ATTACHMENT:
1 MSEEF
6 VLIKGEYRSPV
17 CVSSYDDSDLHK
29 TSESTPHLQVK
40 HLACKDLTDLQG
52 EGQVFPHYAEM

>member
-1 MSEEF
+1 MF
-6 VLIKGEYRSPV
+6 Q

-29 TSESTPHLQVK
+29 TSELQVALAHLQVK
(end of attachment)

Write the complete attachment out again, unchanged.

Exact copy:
1 MSEEF
6 VLIKGEYRSPV
17 CVSSYDDSDLHK
29 TSESTPHLQVK
40 HLACKDLTDLQG
52 EGQVFPHYAEM

>member
-1 MSEEF
+1 MF
-6 VLIKGEYRSPV
+6 Q

-29 TSESTPHLQVK
+29 TSELQVALAHLQVK